This is powdered to a semi-liquid product that comes out of a can with an accelerant. This is the same style as the spray-on deodorants people use. I find it difficult to deal with the amount of mist it leaves in the air when indoors.
This seems like it wouldn’t work but the powdered products do the same job of lifting oils and therefore debris out of the coat. My dislike for these is simply the mess. You can’t control where the powders fly. I wouldn’t be happy with that in the car or visiting a friend’s house.
This is a gel form that is worked into the coat. It is more common for human hair products and not dogs.
How to choose the best waterless shampoo for my dog?
The application of the product can make a big difference in how well you feel it works. For short-haired dogs the spray can be great because you apply it right where you want it. For long-haired dogs the foam is easier to get down in their coat. The powders will be messy and I don’t find them worth it.
The products are designated if they are safe for use in puppies. There isn’t a big line here because there is no dog that you can be sure won’t lick the product. I’m more comfortable using a product safe for all ages.
Hypoallergenic if needed
This is a really tricky one to interpret. The product may mean it’s not made of any that is known to cause allergies but a lot of time a big factor in the itching is skin dryness and some products could irritate the skin. Not all hypoallergenic products will be good for all dog skin. It’s a really good place to start for sensitive skinned dogs. Oatmeals work really well in the majority of allergic dogs.
This is basically going to be a factor of the oiliness or dryness of a dog’s skin. This should be considered in terms of the cleaning agent and moisturizers the product contains as they will have different effects. We’re going to point out some of these factors in our reviews to help you make this decision.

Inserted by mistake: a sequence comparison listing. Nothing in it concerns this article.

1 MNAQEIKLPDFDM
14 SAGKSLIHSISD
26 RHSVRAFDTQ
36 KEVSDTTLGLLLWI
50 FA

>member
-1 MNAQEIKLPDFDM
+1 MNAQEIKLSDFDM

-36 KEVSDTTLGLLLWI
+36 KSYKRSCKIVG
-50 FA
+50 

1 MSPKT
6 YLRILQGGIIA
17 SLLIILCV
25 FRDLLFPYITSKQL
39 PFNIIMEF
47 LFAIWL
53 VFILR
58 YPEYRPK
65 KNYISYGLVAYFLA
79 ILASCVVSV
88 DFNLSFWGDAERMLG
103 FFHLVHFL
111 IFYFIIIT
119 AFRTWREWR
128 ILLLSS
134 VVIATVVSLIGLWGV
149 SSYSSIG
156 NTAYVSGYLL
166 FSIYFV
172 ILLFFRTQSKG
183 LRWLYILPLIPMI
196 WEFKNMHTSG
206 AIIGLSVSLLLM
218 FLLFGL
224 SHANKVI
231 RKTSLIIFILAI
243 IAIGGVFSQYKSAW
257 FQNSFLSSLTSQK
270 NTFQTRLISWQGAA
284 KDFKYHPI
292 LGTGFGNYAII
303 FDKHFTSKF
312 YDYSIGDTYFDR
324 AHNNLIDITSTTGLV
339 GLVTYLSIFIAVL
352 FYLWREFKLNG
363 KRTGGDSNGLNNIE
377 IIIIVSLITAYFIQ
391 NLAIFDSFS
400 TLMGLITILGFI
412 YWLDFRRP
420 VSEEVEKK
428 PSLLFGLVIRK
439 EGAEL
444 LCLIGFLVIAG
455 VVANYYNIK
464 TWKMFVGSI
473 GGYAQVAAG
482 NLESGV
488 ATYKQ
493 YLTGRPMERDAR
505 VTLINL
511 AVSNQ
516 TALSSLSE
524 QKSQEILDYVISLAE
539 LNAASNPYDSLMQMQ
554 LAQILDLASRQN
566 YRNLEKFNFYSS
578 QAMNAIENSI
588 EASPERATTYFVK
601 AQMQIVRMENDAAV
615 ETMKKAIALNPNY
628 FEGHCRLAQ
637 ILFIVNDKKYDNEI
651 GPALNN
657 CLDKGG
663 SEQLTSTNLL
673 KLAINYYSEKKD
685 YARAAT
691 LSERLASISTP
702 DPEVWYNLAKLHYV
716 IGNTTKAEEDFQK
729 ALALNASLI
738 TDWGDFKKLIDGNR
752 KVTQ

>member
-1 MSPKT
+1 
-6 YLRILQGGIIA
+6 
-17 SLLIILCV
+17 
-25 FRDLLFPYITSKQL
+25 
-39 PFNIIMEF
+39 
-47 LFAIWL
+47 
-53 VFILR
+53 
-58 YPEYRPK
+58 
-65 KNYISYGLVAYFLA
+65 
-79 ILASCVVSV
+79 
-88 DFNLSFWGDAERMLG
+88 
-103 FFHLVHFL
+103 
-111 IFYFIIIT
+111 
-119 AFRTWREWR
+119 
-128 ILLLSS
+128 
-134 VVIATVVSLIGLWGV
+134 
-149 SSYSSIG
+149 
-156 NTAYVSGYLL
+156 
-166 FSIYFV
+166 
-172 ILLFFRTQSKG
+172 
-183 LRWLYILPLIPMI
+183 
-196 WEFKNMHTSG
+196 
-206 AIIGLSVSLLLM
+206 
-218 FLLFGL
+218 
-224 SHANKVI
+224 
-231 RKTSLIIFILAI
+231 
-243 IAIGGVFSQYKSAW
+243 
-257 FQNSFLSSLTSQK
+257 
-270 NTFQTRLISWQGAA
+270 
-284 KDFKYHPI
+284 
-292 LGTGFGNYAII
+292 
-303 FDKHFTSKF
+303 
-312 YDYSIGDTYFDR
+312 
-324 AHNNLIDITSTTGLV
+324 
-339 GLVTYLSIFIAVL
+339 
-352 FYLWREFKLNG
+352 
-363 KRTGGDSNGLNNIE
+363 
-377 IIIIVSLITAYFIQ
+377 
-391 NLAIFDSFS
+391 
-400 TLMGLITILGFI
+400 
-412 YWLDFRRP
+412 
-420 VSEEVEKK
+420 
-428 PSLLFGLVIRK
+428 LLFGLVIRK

There are a couple of factors that affect odor. One is the sebum (skin oil layer) which smells if it’s excessive and the layer holds debris into the coat. The other is the fragrance of the product. Some of these products have a strong perfume to them so read carefully before you choose.
This is entirely personal preference and there are differences. Some products use essential oils, we love them or hate those scents usually. Some products use perfumes. There isn’t really a quality difference here, it’s more of a nose thing.
Balanced for pH
This is critical, dogs don’t have the same pH as people. Human skin pH is below 5 on average. Dog skin pH averages around 6.5. This is the reason that veterinarians are so adamant about not using human skincare products on dogs. They can be a serious irritant. Normal everyday human shampoo is a mild acid to a dog.
This doesn’t have a technical meaning. It’s a phrase that companies use to get your attention. We all want mild things for our dog’s welfare. We might want a ‘strong’ product for tough jobs. The best thing to do is look at the actual ingredients. For example, essential oils are not chemicals so people tend to call them mild, but they have and can kill a dog if they ingest a moderate amount.
This is a product that feels just like hair mousse for people. I think for long-coated dogs it is much easier to work into the coat without using an excessive product. It would be fine on short-coated dogs as well.
This is 100% critical. Dogs groom their coats by licking so everything you put on them will be ingested. This is important as well in the quantity of the product you use. You don’t want to cover a dog head to toe with any product and just leave it on (unless directed by your veterinarian.) I think it’s best to always brush the dry shampoos out when you are done, though that part is usually listed as optional. For short-haired dogs a towel to wipe down would also be adequate.
This is another category that causes some huge confusion. The dictionary definition of natural is: having a form or appearance found in nature, existing in or produced by nature: not artificial (https://www.merriam-webster.com/dictionary/natural). What this means in relation to products is that anything made from a product found in nature is natural. Therefore soap made from plants is natural, kerosene is natural.
I think you can see where I’m going. So when a label has chemical names, it can still be natural. What this leads to is that a product listed as all-natural does not clearly define for you if the product is completely safe. Remember kerosene is natural, but you don’t want to bathe your dog in it.
Chemicals to avoid